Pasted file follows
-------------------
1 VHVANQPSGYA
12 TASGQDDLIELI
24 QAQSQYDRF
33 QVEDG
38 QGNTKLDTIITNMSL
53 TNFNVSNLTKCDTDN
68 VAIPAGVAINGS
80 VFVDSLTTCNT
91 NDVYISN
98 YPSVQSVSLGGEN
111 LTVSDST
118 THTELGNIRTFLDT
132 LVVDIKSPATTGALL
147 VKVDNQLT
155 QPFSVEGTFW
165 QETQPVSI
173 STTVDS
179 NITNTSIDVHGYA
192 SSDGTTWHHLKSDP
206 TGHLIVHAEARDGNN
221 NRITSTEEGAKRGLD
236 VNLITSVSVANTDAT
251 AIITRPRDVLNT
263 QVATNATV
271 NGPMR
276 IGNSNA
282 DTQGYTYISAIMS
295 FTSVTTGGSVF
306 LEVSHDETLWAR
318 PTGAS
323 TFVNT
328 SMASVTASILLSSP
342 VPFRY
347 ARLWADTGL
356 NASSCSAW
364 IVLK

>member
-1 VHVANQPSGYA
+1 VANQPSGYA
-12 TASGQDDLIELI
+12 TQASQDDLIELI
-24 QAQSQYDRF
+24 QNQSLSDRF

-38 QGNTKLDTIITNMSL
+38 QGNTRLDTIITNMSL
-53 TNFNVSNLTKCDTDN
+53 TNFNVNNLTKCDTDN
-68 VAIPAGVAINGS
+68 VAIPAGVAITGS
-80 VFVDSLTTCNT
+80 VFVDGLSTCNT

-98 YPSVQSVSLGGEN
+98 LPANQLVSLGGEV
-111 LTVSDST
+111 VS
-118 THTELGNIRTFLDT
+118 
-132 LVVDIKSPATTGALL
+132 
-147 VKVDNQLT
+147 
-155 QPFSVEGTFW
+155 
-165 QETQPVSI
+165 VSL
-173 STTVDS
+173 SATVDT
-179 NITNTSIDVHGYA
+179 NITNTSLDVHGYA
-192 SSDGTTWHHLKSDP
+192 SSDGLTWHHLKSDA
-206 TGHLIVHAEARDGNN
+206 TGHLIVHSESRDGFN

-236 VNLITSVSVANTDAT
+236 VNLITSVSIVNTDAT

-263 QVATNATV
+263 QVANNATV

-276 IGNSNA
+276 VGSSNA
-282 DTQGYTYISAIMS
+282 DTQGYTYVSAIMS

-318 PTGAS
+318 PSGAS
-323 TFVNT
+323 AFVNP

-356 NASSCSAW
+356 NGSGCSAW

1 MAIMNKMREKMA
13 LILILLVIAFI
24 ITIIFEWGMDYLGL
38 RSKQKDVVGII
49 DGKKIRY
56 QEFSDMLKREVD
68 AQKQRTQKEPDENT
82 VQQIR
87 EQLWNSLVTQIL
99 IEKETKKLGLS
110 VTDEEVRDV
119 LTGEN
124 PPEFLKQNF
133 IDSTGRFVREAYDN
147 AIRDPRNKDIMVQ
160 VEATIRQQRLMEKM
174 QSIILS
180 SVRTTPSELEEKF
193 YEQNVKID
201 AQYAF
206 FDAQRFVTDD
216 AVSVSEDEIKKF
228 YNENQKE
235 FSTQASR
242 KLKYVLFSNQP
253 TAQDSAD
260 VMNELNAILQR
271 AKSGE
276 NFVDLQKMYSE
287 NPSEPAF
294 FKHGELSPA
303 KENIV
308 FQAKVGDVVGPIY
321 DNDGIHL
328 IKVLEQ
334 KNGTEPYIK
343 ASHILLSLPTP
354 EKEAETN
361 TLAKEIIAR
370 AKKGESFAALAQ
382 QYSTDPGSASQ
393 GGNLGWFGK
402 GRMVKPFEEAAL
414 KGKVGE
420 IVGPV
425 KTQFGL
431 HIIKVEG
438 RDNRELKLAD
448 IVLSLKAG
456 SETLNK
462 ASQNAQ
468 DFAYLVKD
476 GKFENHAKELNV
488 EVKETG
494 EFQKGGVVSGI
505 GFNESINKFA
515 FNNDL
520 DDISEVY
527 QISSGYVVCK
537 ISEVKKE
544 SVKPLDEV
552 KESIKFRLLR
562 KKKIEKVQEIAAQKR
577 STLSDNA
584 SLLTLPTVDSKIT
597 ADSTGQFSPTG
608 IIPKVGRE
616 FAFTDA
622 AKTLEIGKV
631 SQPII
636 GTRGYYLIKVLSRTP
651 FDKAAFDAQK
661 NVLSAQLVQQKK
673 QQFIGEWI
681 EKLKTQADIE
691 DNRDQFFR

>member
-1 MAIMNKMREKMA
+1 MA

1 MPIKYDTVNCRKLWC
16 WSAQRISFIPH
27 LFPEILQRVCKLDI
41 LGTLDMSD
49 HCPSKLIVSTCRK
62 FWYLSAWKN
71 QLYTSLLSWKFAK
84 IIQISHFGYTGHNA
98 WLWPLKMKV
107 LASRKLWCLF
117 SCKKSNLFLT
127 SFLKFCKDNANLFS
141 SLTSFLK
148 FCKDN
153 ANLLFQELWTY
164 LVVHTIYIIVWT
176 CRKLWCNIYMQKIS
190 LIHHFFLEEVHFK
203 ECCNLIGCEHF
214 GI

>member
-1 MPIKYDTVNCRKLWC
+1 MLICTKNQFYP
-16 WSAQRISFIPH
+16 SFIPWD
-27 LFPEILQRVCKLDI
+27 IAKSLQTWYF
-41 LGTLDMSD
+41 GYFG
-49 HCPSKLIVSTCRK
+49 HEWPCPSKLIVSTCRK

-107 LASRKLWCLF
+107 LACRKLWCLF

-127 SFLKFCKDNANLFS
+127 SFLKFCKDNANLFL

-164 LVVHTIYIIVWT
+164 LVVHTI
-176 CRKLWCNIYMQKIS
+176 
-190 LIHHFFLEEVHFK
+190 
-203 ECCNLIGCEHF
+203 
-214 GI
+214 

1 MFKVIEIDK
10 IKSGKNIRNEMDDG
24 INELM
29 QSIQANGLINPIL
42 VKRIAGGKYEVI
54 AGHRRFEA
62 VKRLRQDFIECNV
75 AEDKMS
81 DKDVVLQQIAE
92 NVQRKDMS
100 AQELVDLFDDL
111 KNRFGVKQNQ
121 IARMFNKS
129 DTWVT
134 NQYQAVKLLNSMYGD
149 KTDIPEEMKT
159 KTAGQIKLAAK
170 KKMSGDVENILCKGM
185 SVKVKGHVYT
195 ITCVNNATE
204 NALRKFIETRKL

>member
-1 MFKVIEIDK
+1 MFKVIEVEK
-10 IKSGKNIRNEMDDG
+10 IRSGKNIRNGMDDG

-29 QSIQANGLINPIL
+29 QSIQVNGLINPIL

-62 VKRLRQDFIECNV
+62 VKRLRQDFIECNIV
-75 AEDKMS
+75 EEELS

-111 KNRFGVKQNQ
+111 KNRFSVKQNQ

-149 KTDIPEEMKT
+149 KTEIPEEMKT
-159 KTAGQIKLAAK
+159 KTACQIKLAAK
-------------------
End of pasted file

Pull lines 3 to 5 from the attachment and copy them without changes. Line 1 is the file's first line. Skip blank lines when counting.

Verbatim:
24 QAQSQYDRF
33 QVEDG
38 QGNTKLDTIITNMSL